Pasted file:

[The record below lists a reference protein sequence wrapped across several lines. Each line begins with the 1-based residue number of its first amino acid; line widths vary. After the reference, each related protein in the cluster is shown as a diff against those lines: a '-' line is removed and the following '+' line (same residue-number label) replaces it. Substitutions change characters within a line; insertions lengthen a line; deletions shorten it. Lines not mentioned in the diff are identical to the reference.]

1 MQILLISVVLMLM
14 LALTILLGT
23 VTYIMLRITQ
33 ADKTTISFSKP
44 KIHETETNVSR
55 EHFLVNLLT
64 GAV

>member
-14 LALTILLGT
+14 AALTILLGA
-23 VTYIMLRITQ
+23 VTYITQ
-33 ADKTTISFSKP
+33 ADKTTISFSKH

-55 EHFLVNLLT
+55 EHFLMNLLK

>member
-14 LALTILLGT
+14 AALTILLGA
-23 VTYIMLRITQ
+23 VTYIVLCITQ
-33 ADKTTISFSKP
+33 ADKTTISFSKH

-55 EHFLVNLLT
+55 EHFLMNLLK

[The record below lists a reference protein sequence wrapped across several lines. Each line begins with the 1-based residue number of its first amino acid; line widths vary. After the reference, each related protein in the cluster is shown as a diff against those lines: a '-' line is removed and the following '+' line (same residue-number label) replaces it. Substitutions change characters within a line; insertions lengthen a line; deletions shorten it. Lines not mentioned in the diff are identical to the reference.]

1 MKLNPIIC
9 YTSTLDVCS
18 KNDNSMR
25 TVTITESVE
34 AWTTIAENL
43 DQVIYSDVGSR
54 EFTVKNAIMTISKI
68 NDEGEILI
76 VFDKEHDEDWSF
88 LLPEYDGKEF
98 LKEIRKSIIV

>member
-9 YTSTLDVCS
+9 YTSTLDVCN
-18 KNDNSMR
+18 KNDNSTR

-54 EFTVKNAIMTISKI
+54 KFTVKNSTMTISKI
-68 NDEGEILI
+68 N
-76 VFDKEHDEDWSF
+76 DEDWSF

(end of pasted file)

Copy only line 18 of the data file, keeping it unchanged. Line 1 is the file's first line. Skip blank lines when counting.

>member